Saskatchewan

SJHL team from Flin Flon, Man., postpones season due to COVID-19 restrictions

A northern Manitoba team that plays in the Saskatchewan Junior Hockey League (SJHL) has put its season on hold as it awaits further guidance on COVID-19 restrictions.

'We're looking at all avenues when it comes to continuing,' says Flin Flon Bombers president

The Flin Flon Bombers have postponed their season pending further guidance about how to navigate public health rules in Manitoba and Saskatchewan. (Kymber Rae/AFP/Getty Images)

A northern Manitoba team that plays in the Saskatchewan Junior Hockey League (SJHL) has put its season on hold as it awaits further guidance on COVID-19 restrictions.

The Flin Flon Bombers were slated to host the Kindersley Klippers in Flin Flon, Man., this weekend. Then the entire province of Manitoba went into level red, or critical, restrictions Thursday to curb skyrocketing COVID-19 numbers.

The new restrictions put a stop to all sports, among other things. Originally, the Bombers opted to play the games in Kindersley, Sask. Now the team is postponing the games until it gets further guidance from Saskatchewan and Manitoba officials, said team president Travis Rideout.

"We're trying to do everything within our parameters and never stepping outside of the lines because, at the end of the day, we're just a hockey team," said Rideout.

"Sports is kind of secondary when it comes to everything in life right now. But we're looking at all avenues when it comes to continuing our season."

Over the last two months, COVID-19 cases and deaths have increased drastically in Manitoba, straining the health-care system. As of 9:30 a.m. CST Thursday, there were 6,030 known active COVID-19 cases in the province, including 227 people in hospital.

Since the pandemic hit Manitoba, 132 people who had COVID-19 have died, but 95 of those deaths were in the past month and 39 were within the past week, according to provincial data.

The restrictions that came in Thursday only allow Manitobans to gather with people within their own household. Many businesses are closed or can only operate at a limited capacity. Gyms, fitness centres and sports facilities must close.

The restrictions are the strictest Manitoba has had throughout the entire pandemic, said Dr. Brent Roussin, Manitoba's chief provincial public health officer, during a news conference Thursday.

The Bombers do not fall under the jurisdiction of the Hockey Manitoba because the team competes in Saskatchewan, said Hockey Manitoba executive director Peter Woods. But all Manitobans fall under public health rules.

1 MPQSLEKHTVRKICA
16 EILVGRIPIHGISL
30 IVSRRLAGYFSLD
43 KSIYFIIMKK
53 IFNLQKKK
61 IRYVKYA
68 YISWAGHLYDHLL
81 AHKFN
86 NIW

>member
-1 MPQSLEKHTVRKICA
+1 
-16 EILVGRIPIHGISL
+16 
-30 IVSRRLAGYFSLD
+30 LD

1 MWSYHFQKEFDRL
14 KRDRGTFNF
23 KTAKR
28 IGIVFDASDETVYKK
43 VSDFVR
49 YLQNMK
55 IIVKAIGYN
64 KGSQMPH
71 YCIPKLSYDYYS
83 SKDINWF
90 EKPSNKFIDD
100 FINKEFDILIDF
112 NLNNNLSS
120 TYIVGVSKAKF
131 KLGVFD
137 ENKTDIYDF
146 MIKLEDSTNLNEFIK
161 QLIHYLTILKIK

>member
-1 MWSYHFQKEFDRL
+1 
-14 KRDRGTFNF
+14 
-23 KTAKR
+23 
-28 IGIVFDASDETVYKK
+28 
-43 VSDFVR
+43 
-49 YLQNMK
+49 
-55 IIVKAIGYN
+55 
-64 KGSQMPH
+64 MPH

Although COVID-19 numbers are escalating in Saskatchewan, they are lower than in Manitoba.

As of Thursday, there were 1,459 total known active cases in Saskatchewan. Sports are allowed under the province's current public health orders. The SJHL announced last month that a regular season for its 12-team league was approved. Puck-drop was Nov. 2.

Dr. Brent Roussin, Manitoba chief public health officer,said Manitobans should not look for loopholes in COVID-19 restrictions. (John Woods/The Canadian Press)

'We're just trying to figure out everything'

The Saskatchewan Hockey Association, which governs amateur hockey in Saskatchewan, said Thursday morning that the Bombers were moving to Creighton, Sask., a town two kilometres west of Flin Flon, Man., and that Saskatchewan and Manitoba officials approved the move.

Saskatchewan's business response team and health ministry are working with the Bombers, SJHL and Manitoba Health regarding the impact of Manitoba's new public health order and the team's ability to play, a Saskatchewan government spokesperson told CBC News.

Manitoba officials did not have to approve it, Roussin told reporters Thursday, but he discouraged the behaviour.

"The orders are in there for a reason, and ultimately that reason is to save Manitobans lives. So I would encourage all Manitobans to not look for ways around the orders," he said.

"I know it's tough, and I know this situation probably seems innocuous, but it's not. We've limited these types of gatherings, this type of recreation, because we've seen spread there."

As of roughly 3 p.m. CST Thursday, Rideout said that there are currently no plans to temporarily move the team to Saskatchewan.

"We're just trying to figure out everything we can as a team," said Rideout. "It's not that we got caught with our pants down here. We were thinking we were doing things within the guidelines that were set for us.

"At the end of the day, we are a hockey team … and I can tell you that we're never, ever wanting to use the system to our advantage."

About the Author

Nicholas Frew is an online reporter with CBC News. Hailing from Newfoundland, Frew moved to Halifax to attend journalism school. Prior to joining the CBC, Frew interned at the Winnipeg Free Press. Story idea? Email him at nick.frew@cbc.ca

Comments

To encourage thoughtful and respectful conversations, first and last names will appear with each submission to CBC/Radio-Canada's online communities (except in children and youth-oriented communities). Pseudonyms will no longer be permitted.

By submitting a comment, you accept that CBC has the right to reproduce and publish that comment in whole or in part, in any manner CBC chooses. Please note that CBC does not endorse the opinions expressed in comments. Comments on this story are moderated according to our Submission Guidelines. Comments are welcome while open. We reserve the right to close comments at any time.

now